By Sandy Grossman
This review will take a look back at a classic, yet forgotten, film through a modern lens in an effort to reintroduce it, especially to a contemporary audience.
This Sporting Life was released in England on July 16, 1963 and was nearly universally panned by audiences of the time. Barely anybody went to see the movie during its theatrical release. Film historians say that the movie credited so badly at the box office, production companies altogether refused to fund films sharing its genre.
But, in the 52 years since its release, this film has been revered as a cinematic masterpiece, greatly influenced modern cinema, and been added to the Criterion Collection, a selection of movies that have greatly influenced general culture and the media of film making. But this begs the question: is the movie truly as astounding as it has come to be known, or is it as awful as it was known to be at its release?
The nearly two and a half hour neorealist epic tells the story of Frank Machin (Richard Harris), a lower-class coal miner living Yorkshire where he shares a small house with Mrs. Margaret Hammond (Rachel Roberts), a widow, who has been embittered by the death of her husband. After a night of drinking in a pub, Frank runs into the local rugby team. Drunk and fueled with jealousy at the team’s success, Frank starts a fight with them. After seeing his strength and ferocity in the fight, a recruiter for the team (William Hartnell) offers Frank a tryout. He earns a spot on the team, and quickly soars to the top of the rugby world.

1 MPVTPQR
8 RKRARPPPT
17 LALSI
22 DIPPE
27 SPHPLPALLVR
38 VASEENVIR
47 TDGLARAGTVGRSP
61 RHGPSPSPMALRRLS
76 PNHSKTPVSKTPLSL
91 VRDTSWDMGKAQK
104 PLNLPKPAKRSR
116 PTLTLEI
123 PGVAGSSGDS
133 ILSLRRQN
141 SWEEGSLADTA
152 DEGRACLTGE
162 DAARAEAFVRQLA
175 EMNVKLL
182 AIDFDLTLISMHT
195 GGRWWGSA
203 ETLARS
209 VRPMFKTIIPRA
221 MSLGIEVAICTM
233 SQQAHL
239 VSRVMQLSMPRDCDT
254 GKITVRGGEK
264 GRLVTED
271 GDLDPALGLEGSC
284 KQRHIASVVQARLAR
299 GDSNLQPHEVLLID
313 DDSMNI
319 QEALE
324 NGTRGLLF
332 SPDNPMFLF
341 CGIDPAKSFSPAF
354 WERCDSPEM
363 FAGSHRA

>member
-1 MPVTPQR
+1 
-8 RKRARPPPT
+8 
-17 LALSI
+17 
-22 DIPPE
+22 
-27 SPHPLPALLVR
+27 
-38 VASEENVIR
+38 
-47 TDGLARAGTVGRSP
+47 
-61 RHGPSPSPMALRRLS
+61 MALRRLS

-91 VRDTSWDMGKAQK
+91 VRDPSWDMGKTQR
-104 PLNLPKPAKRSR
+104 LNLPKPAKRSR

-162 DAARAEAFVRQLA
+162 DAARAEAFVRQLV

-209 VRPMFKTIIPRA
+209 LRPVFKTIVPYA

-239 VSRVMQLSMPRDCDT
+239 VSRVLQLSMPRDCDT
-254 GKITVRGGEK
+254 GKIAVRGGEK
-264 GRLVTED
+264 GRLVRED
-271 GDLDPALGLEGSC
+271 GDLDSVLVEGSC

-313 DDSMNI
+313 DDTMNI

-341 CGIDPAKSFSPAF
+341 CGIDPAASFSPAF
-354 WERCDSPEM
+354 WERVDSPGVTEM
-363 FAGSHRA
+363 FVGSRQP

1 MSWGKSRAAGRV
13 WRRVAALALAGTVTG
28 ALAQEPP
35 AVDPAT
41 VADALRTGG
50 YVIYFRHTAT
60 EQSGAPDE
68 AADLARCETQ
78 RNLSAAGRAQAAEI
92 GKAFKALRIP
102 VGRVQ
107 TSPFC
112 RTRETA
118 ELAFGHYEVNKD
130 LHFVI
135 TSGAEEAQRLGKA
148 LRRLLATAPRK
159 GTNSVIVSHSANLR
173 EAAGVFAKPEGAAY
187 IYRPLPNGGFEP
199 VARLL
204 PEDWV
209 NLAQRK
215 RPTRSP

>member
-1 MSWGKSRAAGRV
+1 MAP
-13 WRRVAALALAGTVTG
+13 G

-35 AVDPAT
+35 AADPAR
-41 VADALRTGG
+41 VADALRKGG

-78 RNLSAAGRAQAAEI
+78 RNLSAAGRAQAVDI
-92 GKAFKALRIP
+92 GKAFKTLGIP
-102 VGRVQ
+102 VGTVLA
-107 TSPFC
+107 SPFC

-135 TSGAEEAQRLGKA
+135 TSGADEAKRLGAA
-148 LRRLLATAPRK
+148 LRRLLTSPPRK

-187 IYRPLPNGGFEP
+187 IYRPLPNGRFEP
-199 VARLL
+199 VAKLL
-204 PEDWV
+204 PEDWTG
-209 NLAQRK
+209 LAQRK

Despite its name, this film does not focus on Frank’s time playing the sport. It falls into the genre of “kitchen sink realism.” This genre arose during the 1950’s and 60’s in England and drew inspiration from the working class people to explore social and political issues. This Sporting Life is no different. Director Lindsay Anderson focuses on Frank’s character and his miserable personal life to represent the sense of working class oppression that defined this era in British history.
The story of Frank Machin is presented in black and white, which gives the small English town of Yorkshire a very depressing atmosphere. This artistic choice was a good one, as the bleak, sad story the movie tells matches the bleak, sad setting in which it takes place. The cinematography also helps showcase the tale of Frank’s life. The scenes of him alone in his room or at a bar are all slow paced, while the few shots of him playing rugby are fast paced and use quick cuts to emphasize the hectic action.
The more the audience learns about Frank, the harder it is to like him. He is a miserable, insecure, belligerent drunk with few redeeming qualities, but is still an extremely interesting character to watch. By presenting a scene that depicts Frank blackout drunk at a party to a shot of him laughing and playing with Mrs. Hammond’s children, the film reveals every side of this angry and awful yet somehow compelling man.
Despite its initial failure, This Sporting Life proves to be a truly astonishing film with very few flaws. It deserves all the praise it has come to receive for it is beautifully shot and a captivating story.